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Fresh Start Rescue and Iguanas

Helping Iguanas in Need fromFar and Wide

Fresh Start provides care for challenging species

 

Nicole Spencer is President of Fresh Start Rescue,a nonprofit group of volunteers passionate about saving the lives of homeless, unwanted, or injured reptiles in North Carolina. Fresh Start is one of the rescues supported by the Zen Habitats Reptile Relief program.

                                                                     

                                                                                                 

Zen Habitats: Why do many rescues not take Iguanas?

Nicole: Iguanas are tricky animals to take in at a rescue. They require a lot of daily care, a tremendous amount of space, and they can have attitude. Most reptile rescues are run out of people's homes, and space is a big issue. You can't just buy an Iguana cage in a pet store; most of them need to be hand-built because they need to be huge. Fresh Start Rescue has an entire outdoor building specifically devoted to Iguanas. Each of them has a large walk-in cage with a window to an even bigger walk-in enclosure outside. They have about 24 sq. ft. of floor space in each area and climbing space up to the ceiling. Even with all this, it’s not ideal, but they are comfortable. Many males get surrendered because they tend to be the most aggressive, and because two males cannot be housed together, the building gets full fast. Adult male Iguanas are not at the top of most people’s wish list for a pet, so they end up staying here for the rest of their long life. We still have Iguanas that were surrendered in 2013.

 

Zen Habitats: Why are many people who come to Fresh Start far from your location in North Carolina?

Nicole: Fresh Start has people from all over the country that come to adopt or surrender animals. We’ve had adopters drive from Texas because we don’t ship, and others fly up from Florida and drive back home. We've also had a family come with their Iguana to North Carolina from New Jersey. While there are rescues around the country, not all of them are doing it correctly. Some people have great intentions but running a reptile rescue takes a lot of space and money. We have been blessed by a great following that has helped up grow. And while I'll never personally believe our space is ideal, I do know the animals are well-cared for and comfortable. When we approve an adoption, we know that person is 100% ready for that animal.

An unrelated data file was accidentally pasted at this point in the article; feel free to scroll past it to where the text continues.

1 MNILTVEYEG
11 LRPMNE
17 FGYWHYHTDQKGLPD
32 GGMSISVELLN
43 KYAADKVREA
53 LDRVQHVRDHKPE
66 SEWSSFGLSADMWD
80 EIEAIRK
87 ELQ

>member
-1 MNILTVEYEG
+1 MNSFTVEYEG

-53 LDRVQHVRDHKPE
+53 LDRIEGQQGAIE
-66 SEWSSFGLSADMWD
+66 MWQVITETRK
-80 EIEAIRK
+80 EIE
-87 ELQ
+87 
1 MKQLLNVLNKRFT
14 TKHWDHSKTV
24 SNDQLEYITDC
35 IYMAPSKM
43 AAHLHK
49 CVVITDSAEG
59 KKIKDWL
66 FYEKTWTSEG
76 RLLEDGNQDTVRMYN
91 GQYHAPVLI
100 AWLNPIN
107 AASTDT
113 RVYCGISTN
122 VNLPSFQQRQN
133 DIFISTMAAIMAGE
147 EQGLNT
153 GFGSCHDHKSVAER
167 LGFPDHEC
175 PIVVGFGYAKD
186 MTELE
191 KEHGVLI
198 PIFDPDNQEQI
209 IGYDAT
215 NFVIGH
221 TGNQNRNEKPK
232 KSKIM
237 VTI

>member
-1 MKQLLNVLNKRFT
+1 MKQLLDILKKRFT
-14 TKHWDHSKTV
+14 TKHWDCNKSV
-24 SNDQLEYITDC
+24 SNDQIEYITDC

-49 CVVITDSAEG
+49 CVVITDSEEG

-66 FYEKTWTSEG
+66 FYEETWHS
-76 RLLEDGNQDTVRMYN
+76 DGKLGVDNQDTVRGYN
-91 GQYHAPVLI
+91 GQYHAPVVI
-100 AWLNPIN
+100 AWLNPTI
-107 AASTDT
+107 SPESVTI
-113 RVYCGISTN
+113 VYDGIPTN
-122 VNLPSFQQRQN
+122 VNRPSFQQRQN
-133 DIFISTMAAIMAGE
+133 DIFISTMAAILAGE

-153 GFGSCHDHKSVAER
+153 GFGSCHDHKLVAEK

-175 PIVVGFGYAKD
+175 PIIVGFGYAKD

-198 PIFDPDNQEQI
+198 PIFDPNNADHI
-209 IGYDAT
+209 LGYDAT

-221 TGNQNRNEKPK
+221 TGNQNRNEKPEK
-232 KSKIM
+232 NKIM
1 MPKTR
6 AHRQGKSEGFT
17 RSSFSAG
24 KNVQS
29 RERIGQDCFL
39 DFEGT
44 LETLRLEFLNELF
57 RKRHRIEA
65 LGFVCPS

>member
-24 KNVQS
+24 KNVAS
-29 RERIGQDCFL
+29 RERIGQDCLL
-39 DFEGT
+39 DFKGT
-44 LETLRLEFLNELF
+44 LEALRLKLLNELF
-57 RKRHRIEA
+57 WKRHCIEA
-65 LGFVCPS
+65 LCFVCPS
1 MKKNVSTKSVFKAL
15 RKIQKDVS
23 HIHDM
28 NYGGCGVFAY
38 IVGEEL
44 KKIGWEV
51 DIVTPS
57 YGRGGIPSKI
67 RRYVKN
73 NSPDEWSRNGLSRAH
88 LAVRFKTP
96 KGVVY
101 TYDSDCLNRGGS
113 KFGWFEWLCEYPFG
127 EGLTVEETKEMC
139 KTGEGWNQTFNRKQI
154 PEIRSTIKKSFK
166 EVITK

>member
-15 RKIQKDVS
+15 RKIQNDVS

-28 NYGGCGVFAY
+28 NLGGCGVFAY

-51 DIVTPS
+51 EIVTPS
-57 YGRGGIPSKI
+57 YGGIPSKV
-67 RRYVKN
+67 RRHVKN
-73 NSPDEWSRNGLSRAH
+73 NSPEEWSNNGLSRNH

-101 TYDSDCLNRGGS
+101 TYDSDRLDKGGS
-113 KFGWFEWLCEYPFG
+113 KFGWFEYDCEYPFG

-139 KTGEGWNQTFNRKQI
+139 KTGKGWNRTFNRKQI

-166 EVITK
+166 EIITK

Zen Habitats:  What makes Iguanas different from other lizards you rescue?

Nicole: Much of this answer goes back to why other rescues don’t take them. Iguanas are super high-maintenance animals. They require a fresh vegetable and fruit meal every day. They need supplements and a lot of lighting. They need tropical humidity and heat with lots of places to climb. When I teach kids about Iguanas, I tell them they are like moving another person into the house. At 6 ft. long and 25 lbs., with a lifespan of 25 years and the space requirements of a bedroom. Add to that is the humidity level they need can rot drywall. Unfortunately, they also can be a very moody roommate! Males can get territorial and aggressive during the breeding season. There are certainly other animals who can show aggression during certain times of the year, but Iguanas can be one of the most dangerous.